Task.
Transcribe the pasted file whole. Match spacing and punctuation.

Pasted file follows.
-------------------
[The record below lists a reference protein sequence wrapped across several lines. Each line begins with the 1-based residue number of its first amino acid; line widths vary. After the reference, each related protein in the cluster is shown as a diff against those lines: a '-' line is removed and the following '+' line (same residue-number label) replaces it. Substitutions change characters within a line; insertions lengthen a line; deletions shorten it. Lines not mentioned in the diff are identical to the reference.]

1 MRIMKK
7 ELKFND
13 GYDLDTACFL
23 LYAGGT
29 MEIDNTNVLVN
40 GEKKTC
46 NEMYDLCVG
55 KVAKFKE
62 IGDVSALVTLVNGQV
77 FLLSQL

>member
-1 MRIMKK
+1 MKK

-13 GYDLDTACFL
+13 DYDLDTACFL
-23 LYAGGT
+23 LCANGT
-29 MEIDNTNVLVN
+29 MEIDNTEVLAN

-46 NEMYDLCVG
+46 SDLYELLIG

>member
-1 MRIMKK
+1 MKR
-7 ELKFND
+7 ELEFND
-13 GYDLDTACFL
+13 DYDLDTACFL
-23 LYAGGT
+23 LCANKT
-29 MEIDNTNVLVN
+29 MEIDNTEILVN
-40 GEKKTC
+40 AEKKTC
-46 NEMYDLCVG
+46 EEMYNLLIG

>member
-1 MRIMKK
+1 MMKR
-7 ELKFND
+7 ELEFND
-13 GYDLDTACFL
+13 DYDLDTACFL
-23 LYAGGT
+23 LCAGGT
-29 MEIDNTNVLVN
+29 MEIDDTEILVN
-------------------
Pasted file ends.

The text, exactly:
[The record below lists a reference protein sequence wrapped across several lines. Each line begins with the 1-based residue number of its first amino acid; line widths vary. After the reference, each related protein in the cluster is shown as a diff against those lines: a '-' line is removed and the following '+' line (same residue-number label) replaces it. Substitutions change characters within a line; insertions lengthen a line; deletions shorten it. Lines not mentioned in the diff are identical to the reference.]

1 MRIMKK
7 ELKFND
13 GYDLDTACFL
23 LYAGGT
29 MEIDNTNVLVN
40 GEKKTC
46 NEMYDLCVG
55 KVAKFKE
62 IGDVSALVTLVNGQV
77 FLLSQL

>member
-1 MRIMKK
+1 MKK

-13 GYDLDTACFL
+13 DYDLDTACFL
-23 LYAGGT
+23 LCANGT
-29 MEIDNTNVLVN
+29 MEIDNTEVLAN

-46 NEMYDLCVG
+46 SDLYELLIG

>member
-1 MRIMKK
+1 MKR
-7 ELKFND
+7 ELEFND
-13 GYDLDTACFL
+13 DYDLDTACFL
-23 LYAGGT
+23 LCANKT
-29 MEIDNTNVLVN
+29 MEIDNTEILVN
-40 GEKKTC
+40 AEKKTC
-46 NEMYDLCVG
+46 EEMYNLLIG

>member
-1 MRIMKK
+1 MMKR
-7 ELKFND
+7 ELEFND
-13 GYDLDTACFL
+13 DYDLDTACFL
-23 LYAGGT
+23 LCAGGT
-29 MEIDNTNVLVN
+29 MEIDDTEILVN